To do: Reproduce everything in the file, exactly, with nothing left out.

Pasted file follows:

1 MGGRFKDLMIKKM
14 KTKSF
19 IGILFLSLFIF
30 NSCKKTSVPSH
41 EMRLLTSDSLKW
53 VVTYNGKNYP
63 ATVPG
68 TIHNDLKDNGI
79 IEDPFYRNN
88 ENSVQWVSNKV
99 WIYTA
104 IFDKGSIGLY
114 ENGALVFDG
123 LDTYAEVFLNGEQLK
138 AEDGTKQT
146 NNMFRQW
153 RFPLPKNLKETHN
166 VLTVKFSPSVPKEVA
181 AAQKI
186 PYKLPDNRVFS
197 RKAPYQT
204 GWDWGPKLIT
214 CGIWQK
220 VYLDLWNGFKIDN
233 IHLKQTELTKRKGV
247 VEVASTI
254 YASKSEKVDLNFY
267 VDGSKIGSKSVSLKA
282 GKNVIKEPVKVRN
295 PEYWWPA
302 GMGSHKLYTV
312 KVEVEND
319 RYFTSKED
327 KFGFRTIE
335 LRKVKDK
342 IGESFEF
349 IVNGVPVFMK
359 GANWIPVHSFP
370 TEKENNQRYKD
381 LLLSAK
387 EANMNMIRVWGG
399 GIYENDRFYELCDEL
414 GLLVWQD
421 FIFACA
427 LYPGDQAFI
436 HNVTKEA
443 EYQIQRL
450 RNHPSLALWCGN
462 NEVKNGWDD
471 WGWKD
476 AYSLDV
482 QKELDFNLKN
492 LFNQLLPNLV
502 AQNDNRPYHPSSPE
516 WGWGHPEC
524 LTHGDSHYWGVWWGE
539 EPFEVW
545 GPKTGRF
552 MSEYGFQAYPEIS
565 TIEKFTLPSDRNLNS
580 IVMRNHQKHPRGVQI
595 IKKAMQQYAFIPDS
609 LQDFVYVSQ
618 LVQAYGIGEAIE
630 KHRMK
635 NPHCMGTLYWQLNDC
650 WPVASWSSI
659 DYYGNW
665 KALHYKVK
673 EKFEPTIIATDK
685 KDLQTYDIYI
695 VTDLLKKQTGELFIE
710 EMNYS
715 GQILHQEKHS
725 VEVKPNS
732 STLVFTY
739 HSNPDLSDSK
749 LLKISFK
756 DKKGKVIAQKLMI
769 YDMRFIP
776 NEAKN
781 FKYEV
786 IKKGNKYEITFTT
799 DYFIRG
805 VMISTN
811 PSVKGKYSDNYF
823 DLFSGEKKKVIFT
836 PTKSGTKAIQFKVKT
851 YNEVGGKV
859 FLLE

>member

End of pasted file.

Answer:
1 MGGRFKDLMIKKM
14 KTKSF
19 IGILFLSLFIF
30 NSCKKTSVPSH
41 EMRLLTSDSLKW
53 VVTYNGKNYP
63 ATVPG
68 TIHNDLKDNGI
79 IEDPFYRNN
88 ENSVQWVSNKV
99 WIYTA
104 IFDKGSIGLY
114 ENGALVFDG
123 LDTYAEVFLNGEQLK
138 AEDGTKQT
146 NNMFRQW
153 RFPLPKNLKETHN
166 VLTVKFSPSVPKEVA
181 AAQKI
186 PYKLPDNRVFS
197 RKAPYQT
204 GWDWGPKLIT
214 CGIWQK
220 VYLDLWNGFKIDN
233 IHLKQTELTKRKGV
247 VEVASTI
254 YASKSEKVDLNFY
267 VDGSKIGSKSVSLKA
282 GKNVIKEPVKVRN
295 PEYWWPA
302 GMGSHKLYTV
312 KVEVEND
319 RYFTSKED
327 KFGFRTIE
335 LRKVKDK
342 IGESFEF
349 IVNGVPVFMK
359 GANWIPVHSFP
370 TEKENNQRYKD
381 LLLSAK
387 EANMNMIRVWGG
399 GIYENDRFYELCDEL
414 GLLVWQD
421 FIFACA
427 LYPGDQAFI
436 HNVTKEA
443 EYQIQRL
450 RNHPSLALWCGN
462 NEVKNGWDD
471 WGWKD
476 AYSLDV
482 QKELDFNLKN
492 LFNQLLPNLV
502 AQNDNRPYHPSSPE
516 WGWGHPEC
524 LTHGDSHYWGVWWGE
539 EPFEVW
545 GPKTGRF
552 MSEYGFQAYPEIS
565 TIEKFTLPSDRNLNS
580 IVMRNHQKHPRGVQI
595 IKKAMQQYAFIPDS
609 LQDFVYVSQ
618 LVQAYGIGEAIE
630 KHRMK
635 NPHCMGTLYWQLNDC
650 WPVASWSSI
659 DYYGNW
665 KALHYKVK
673 EKFEPTIIATDK
685 KDLQTYDIYI
695 VTDLLKKQTGELFIE
710 EMNYS
715 GQILHQEKHS
725 VEVKPNS
732 STLVFTY
739 HSNPDLSDSK
749 LLKISFK
756 DKKGKVIAQKLMI
769 YDMRFIP
776 NEAKN
781 FKYEV
786 IKKGNKYEITFTT
799 DYFIRG
805 VMISTN
811 PSVKGKYSDNYF
823 DLFSGEKKKVIFT
836 PTKSGTKAIQFKVKT
851 YNEVGGKV
859 FLLE

>member